When Australian Treasurer Scott Morrison talked about his new bank liabilities tax at the National Press Club last week, he glowed with the energy of a politician who can see the voters nodding in agreement. “Taxing the banks” is to him now what “stopping the boats” was in 2013. It raises $1.5 billion a year to shrink the budget deficit, while appearing to kick four companies that voters see as greedy, arrogant and untrustworthy.

The banks themselves are so aware of their trust problem that it has driven some of their own ad campaigns. Remember ANZ’s classic “Barbara from Bankworld” ads?

And yet despite knowing about the problem from more than 20 years, the Big Four banks have been unable to shift perceptions. In the late-90s the industry’s lobby group, the Australian Bankers Association (ABA), made secret payments to radio stars Alan Jones and John Laws. Since that was revealed in 1999, they’ve seemed scared to try anything smarter and more honest. Since 2008, when interest rates started dropping, there have mostly been speeches and documents decrying the horrors of bank regulation, including one where ANZ CEO Mike Smith laughably compared the Coalition’s Joe Hockey to Venezuelan socialist demagogue Hugo Chavez. Then came new scandals like CommInsure, where the CBA’s insurance arm used outdated definitions to deny claims from sick customers.

Over the past decade the Big Four banks have improved their customer satisfaction scores, and falling interest rates have helped them, too. But none of that has swayed many customers to actually trust them as a group.

In 2016 the ABA finally launched a “Better Banking Initiative”. Probably the biggest such move from the ABA, it cautiously owned up to many of the industry’s cultural problems and included a six-step package to “build trust and confidence in the industry”. There was a television ad that neither I, nor you, remember. None of it has made a difference.

What more could they have done? Mark Textor is a political consultant hired by the ABA to help the banks understand how to improve their reputation. After he was replaced last year, Textor gave the Big Four banks a blast that likely reflects how limply they have reacted to professional advice about trust building:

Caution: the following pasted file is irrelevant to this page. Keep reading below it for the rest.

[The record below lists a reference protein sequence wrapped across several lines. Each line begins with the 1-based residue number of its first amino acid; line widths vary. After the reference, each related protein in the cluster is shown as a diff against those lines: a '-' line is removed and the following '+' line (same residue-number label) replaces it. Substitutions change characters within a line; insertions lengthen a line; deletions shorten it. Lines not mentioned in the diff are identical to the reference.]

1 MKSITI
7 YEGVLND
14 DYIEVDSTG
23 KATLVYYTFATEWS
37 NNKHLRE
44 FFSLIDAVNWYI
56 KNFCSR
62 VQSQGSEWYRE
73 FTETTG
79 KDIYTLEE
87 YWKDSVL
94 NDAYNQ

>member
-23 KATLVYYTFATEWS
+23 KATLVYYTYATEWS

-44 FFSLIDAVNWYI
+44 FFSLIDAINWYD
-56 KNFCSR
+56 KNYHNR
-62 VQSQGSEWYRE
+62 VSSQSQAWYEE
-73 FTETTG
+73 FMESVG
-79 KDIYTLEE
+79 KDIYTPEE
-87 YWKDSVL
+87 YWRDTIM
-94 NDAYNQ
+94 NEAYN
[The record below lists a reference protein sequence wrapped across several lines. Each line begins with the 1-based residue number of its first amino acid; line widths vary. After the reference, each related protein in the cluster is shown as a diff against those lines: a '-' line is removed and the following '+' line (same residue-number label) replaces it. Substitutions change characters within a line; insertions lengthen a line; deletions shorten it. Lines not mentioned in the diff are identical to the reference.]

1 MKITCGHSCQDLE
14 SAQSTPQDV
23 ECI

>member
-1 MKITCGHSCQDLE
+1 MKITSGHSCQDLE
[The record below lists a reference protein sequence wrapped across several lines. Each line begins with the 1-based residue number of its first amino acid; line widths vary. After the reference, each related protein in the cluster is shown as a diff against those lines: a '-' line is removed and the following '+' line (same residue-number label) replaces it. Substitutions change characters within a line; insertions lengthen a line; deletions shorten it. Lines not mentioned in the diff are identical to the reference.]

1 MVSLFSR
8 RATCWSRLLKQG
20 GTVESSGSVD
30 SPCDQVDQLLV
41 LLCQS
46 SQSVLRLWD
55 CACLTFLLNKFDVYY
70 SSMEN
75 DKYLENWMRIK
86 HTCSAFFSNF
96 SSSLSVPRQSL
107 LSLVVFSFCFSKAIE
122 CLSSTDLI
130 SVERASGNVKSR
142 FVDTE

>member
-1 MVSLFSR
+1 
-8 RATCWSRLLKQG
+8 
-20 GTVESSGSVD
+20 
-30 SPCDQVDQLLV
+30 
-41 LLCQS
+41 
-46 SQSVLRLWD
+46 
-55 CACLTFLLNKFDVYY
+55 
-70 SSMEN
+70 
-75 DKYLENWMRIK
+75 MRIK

“When was the [last] time banks or business pledged governance reform outside of crisis management? When have banks or business sought to establish a lasting narrative of what banking and business do right in Australia outside the cycle of defending itself? When did it last criticise the unethical behaviour of other big business or banks worldwide?

The banks know they need to change. But they haven’t yet summoned up the resolve to actually do something that would send a dramatic signal.

Which left Scott Morrison free last week to holiday in Bankworld.

In truth, the bank liabilities tax is a touch half-baked. Only the barest outlines have been announced. The Budget papers provide little policy backing for it. The ABA’s new CEO, former Queensland Premier Anna Bligh, rightly suggested that the idea appeared to have been dreamed up the week before. If our problem is a banking industry with too little competition, this tax will make little difference; over time, the Big Four will pass most of it on to customers. (Bizarrely, they’re even saying they might do this.) Meanwhile the ABA is reportedly considering a campaign, like the one that the big miners funded against the 2010 mining tax.

Morrison, however, has the look of a man who is just where he wants to be. Just as Bob Hawke and Paul Keating benefited from welfare groups’ complaints about mid-80s welfare cuts, Morrison profits politically from bank leaders complaining about his treatment of them. And a bank campaign against him would probably win him more support; the banks are far less liked than the miners, and they won’t have the Opposition’s support the way the miners did.

On top of that, the tax is unlikely to do any great economic harm while the banks continue to earn what look like above-market returns.

Bankworld might be rough on bank customers, but for skilled politicians like Morrison, it’s a wonderful place for a break.